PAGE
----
You spend lots of time in your head during an ultramarathon. Entering an aid station sometimes feels like a brief and welcome visit to civilization. Most ultras provide such comprehensive support that a runner doesn’t absolutely need a personal support crew, but it sure is nice to see a familiar face. Having crewed, paced, and run dozens of ultras, here are steps ultrarunners can take to help their crews provide support successfully.
Take responsibility for your run
Crews are nice to have, not must have. Every single step of any ultramarathon must be run by the runner under his or her own power. Crews are there to help along in that journey, but they cannot magically propel the runner forward. So, organizing your crew begins with realizing that success is ultimately the runner’s responsibility. Your crew can get lost, get a flat tire, go to the wrong aid station or have a whole host of other things happen to them en route to delivering your 5 perfect gels, backup visor and iPod #3 with your favorite Taylor Swift song you can’t live without. If your crew falters, it should not derail your race entirely. Take responsibility for your own success, adjust your plan and move on.
Get on the Same Page
The fine details of whether you like peanut butter and jelly sandwiches or jelly sandwiches with peanut butter aren’t nearly as important as making sure everyone on your crew understands the overall goal. Are you trying to finish or going for a particular finishing time? Is your placing within your age group or overall an important goal, or not important? The crew must know what kind of race day experience they are trying to support. That way they can make good decisions about how to help bring that experience to life. Having lists or notes to follow might help, but these should be reminders or provide context. Your crew needs to be able to observe, consider your input, and make decisions based on the big picture and what’s happening in front of them. There’s no list for that.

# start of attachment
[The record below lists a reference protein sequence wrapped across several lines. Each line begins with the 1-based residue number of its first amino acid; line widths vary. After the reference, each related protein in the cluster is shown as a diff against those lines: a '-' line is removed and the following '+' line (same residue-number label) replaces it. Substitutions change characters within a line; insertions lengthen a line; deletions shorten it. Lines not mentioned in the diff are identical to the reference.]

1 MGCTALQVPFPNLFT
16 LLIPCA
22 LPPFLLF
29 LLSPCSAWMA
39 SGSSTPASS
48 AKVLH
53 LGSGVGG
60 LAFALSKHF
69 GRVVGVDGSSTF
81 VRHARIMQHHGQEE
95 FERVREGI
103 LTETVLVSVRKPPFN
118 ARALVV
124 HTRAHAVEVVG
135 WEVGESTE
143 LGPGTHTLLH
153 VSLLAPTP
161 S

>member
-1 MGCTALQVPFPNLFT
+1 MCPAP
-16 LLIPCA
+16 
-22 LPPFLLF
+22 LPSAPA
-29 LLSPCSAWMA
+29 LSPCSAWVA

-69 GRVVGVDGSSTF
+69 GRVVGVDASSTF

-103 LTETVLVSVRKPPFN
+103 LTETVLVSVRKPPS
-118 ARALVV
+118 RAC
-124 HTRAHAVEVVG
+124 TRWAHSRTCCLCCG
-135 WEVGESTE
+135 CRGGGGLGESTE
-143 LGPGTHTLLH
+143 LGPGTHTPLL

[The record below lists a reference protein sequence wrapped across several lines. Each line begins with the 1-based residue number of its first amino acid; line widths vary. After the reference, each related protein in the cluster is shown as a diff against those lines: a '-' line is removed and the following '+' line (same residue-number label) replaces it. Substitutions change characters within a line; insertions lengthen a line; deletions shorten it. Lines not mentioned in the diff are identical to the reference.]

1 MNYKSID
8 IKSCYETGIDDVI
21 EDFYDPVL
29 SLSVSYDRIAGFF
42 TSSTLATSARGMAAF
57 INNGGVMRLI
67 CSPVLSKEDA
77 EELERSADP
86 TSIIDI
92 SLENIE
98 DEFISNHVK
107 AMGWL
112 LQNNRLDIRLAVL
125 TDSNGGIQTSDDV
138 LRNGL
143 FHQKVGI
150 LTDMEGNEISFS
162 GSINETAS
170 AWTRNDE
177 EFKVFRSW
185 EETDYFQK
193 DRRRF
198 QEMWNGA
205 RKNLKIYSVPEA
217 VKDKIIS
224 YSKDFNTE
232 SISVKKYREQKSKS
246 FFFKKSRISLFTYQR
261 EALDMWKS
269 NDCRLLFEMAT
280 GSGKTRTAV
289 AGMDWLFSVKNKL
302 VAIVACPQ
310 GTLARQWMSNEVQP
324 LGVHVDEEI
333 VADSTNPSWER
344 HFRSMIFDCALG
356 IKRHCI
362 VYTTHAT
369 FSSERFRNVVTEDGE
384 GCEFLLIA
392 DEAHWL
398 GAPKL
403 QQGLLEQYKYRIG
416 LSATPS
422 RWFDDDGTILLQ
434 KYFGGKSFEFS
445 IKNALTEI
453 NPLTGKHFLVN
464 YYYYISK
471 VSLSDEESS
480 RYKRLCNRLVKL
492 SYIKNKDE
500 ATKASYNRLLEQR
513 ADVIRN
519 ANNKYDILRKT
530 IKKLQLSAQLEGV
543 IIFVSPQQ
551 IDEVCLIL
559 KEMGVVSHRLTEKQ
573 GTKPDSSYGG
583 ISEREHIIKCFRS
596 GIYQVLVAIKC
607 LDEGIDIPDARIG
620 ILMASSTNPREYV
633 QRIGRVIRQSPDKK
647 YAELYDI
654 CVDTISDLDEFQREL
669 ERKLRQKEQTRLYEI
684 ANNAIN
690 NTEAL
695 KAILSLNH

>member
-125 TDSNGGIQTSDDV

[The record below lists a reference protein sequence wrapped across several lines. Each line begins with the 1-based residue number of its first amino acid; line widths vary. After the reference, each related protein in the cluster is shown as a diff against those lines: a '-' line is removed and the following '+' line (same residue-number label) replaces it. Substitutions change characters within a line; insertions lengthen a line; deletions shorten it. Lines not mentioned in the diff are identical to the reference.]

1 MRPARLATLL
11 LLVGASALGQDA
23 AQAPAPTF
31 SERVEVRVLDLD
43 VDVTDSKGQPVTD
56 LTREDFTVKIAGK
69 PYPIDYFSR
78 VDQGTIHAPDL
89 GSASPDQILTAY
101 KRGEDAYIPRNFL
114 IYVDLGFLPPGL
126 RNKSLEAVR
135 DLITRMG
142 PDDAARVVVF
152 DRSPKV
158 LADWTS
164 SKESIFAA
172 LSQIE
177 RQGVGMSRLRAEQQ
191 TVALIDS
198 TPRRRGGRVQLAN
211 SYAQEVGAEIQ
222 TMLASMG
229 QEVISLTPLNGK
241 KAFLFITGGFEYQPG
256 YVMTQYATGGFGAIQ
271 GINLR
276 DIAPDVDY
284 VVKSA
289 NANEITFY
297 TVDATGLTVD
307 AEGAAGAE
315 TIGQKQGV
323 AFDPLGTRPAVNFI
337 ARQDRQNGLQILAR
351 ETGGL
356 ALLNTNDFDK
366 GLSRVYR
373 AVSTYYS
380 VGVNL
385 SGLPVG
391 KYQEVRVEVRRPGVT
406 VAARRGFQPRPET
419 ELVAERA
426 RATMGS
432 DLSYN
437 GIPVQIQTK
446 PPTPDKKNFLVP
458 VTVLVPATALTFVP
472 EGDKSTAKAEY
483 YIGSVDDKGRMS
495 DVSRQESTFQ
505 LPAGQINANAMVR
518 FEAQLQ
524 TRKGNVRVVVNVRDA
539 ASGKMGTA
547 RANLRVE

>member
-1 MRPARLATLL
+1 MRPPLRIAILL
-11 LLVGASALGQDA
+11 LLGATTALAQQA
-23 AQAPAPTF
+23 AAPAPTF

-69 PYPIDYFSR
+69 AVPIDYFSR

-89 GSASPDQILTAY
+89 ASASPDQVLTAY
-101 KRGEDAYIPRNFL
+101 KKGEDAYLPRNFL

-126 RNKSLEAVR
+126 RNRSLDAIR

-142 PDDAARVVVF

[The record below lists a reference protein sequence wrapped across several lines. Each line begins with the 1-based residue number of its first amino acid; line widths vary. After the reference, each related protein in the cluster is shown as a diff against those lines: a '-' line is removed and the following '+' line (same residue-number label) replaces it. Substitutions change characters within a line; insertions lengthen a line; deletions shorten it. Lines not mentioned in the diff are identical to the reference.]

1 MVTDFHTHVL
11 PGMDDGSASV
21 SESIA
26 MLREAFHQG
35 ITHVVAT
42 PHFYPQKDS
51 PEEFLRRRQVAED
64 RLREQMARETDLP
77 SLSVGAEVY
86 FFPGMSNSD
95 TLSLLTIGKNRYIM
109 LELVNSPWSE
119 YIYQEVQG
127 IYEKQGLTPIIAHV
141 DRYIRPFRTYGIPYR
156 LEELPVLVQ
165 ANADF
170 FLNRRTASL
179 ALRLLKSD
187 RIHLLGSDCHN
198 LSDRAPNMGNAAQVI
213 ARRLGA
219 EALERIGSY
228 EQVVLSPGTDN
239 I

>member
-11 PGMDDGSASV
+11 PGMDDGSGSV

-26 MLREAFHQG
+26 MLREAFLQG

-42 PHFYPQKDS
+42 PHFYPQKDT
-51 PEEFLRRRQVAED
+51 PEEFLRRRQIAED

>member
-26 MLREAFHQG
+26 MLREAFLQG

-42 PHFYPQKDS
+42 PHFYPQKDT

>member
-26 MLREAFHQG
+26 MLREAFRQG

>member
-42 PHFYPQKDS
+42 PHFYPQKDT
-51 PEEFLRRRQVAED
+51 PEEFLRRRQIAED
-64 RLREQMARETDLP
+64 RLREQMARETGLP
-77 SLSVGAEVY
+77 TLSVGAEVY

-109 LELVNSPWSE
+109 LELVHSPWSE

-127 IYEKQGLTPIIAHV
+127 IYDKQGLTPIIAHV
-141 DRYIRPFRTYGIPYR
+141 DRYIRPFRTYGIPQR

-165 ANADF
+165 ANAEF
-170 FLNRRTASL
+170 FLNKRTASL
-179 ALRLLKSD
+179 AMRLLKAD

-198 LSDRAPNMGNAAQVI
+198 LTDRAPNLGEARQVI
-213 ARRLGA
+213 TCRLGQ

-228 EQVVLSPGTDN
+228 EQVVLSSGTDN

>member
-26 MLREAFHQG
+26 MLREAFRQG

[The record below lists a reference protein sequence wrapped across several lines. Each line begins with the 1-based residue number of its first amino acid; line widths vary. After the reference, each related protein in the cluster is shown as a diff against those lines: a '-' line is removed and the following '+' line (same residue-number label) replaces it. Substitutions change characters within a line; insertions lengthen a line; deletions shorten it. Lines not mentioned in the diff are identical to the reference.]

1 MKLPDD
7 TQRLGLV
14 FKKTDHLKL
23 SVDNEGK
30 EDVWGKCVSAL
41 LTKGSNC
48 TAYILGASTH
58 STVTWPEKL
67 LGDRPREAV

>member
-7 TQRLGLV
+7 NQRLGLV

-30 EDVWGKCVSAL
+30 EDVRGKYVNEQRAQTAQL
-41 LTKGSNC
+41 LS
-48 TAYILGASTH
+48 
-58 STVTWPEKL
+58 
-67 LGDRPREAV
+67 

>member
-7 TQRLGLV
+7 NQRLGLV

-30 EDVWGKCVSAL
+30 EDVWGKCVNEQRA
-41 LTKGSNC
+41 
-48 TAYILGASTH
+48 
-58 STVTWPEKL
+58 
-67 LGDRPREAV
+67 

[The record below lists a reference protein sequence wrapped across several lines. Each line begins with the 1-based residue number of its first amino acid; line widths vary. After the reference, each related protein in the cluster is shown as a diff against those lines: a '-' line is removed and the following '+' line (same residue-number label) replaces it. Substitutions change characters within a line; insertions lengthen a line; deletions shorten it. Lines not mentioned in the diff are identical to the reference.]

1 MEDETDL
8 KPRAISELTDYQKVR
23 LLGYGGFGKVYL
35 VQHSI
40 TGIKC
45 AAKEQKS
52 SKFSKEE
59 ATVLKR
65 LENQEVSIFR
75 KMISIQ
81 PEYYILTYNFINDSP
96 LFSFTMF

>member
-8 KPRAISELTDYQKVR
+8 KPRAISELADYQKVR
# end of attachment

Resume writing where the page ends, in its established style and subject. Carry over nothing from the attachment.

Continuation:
Minimize Stoppage Time
Moving forward slowly is almost always better than being completely stationary. It is very difficult to recoup time lost to standing still. Think about it. If you are maintaining a sustainable pace between aid stations, you’re giving back time you already earned by standing/sitting in an aid station. Put another way, how much faster must you go in the next segment to make up for the time spent in an aid station?
There’s obviously a balance between minimizing time in aid stations and not rushing through them so quickly you neglect your health or safety. It’s also important you pick up everything you need for the next segment. Unless you are either trying to win or flirting with the time cut, be judicious with your time but don’t lallygag. Part of this is the crew’s responsibility, too.
It may seem uncaring, but a crew’s role is to keep you moving, not still. Toward this end I don’t let a runner sit down in an aid station unless it’s necessary. And even in those cases, I will always give athletes a time limit ‘you have 3 minutes’ and a set of tasks to accomplish (change your socks, eat this soup) so that their time is spent deliberately. Once an athlete sits down, it’s much harder to get them going again.